Now we have to pay it back. Sadly, I’m unable to help. That leaves me feeling frustrated and guilty. I realize many families cannot pay for their child’s college education. In my case, living with cystic fibrosis and surviving a transplant add other levels of financial strain that leave me unable to help my daughter.

I worry that she’s a CF carrier and could possibly have a child with the disease one day — and thus face her own extra financial challenges.

Starting a family is becoming more popular for those with CF, mainly because CFTR modulator treatment can stabilize health for many of us. As we celebrate these milestones, we must remember the financial hardship for parents and other adults with CF and sometimes even the children of parents with CF. Some financial resources are out there, though they often have income limitations and many have time-consuming reimbursement requirements.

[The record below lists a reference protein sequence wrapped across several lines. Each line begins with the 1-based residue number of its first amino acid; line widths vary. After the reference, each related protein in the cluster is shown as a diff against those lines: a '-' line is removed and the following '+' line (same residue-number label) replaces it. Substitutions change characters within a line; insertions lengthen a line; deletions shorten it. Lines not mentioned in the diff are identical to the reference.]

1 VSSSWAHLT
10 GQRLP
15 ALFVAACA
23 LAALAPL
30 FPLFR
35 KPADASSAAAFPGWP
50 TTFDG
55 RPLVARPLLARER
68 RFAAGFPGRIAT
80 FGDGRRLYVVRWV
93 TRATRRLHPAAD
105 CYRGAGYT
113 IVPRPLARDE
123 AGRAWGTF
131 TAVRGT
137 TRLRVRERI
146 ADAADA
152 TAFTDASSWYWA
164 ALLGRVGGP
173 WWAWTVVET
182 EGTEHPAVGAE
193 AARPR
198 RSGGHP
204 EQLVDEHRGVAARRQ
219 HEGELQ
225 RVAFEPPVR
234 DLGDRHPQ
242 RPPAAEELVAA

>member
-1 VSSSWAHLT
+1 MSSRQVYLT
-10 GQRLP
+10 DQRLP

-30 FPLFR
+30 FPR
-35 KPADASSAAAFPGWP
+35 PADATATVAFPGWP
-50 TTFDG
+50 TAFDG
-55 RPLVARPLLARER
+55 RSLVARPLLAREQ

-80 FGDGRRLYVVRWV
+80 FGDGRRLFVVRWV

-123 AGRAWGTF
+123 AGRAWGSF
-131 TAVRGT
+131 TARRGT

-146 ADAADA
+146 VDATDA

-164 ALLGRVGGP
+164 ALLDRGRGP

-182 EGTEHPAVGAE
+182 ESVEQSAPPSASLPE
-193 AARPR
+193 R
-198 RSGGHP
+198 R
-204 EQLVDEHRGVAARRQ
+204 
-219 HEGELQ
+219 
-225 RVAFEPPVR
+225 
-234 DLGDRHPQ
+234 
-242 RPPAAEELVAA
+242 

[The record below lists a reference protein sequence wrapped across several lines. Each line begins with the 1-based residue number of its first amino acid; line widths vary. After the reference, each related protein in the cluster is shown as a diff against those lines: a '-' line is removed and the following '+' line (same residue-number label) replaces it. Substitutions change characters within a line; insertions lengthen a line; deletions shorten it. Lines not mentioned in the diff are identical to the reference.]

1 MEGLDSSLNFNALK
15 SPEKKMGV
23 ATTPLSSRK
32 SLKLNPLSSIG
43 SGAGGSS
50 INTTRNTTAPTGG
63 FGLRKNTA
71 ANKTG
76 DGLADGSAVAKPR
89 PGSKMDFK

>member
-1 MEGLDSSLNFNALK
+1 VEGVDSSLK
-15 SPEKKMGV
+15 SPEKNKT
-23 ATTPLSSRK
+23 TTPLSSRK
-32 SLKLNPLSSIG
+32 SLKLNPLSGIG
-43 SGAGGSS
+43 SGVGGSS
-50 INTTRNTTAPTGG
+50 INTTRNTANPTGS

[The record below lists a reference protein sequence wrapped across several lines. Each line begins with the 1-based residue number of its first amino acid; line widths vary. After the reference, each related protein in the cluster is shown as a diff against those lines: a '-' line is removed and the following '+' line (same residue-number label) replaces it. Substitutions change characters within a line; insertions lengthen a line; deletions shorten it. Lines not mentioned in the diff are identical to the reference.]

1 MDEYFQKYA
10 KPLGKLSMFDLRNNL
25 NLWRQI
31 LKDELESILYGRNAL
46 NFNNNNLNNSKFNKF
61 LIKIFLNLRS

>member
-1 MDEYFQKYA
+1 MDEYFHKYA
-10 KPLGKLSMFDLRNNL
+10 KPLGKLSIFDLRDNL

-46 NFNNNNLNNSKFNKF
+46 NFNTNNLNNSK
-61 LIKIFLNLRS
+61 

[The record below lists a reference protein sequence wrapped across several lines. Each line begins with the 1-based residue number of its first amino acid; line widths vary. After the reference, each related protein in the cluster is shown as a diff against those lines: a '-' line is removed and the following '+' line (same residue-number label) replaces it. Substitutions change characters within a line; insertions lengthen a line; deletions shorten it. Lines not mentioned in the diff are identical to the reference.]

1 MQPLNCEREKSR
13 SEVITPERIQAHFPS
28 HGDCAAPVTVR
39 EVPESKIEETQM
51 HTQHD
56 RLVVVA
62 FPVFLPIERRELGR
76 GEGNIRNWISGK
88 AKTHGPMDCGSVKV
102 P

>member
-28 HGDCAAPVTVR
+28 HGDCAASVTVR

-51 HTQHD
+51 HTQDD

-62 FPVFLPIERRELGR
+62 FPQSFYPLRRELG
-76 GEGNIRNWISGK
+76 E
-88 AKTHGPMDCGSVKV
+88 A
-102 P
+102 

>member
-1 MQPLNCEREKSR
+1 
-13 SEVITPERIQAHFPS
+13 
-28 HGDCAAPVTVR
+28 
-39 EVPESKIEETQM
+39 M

I don’t want to sound ungrateful because I am grateful for any assistance that’s been established. But I’ve run into the problem of being in that middle-income area where I don’t qualify for assistance, yet can’t cover all my costs on my own, at least not easily. I wonder if others are in this position; I’d like to bring it to the discussion table.

I feel this conversation is starting too late, but I’m hopeful and happy it can start at all.

What CF-related financial hardships are you experiencing, and what ideas of yours could add to this discussion in a helpful way? I’d love to hear.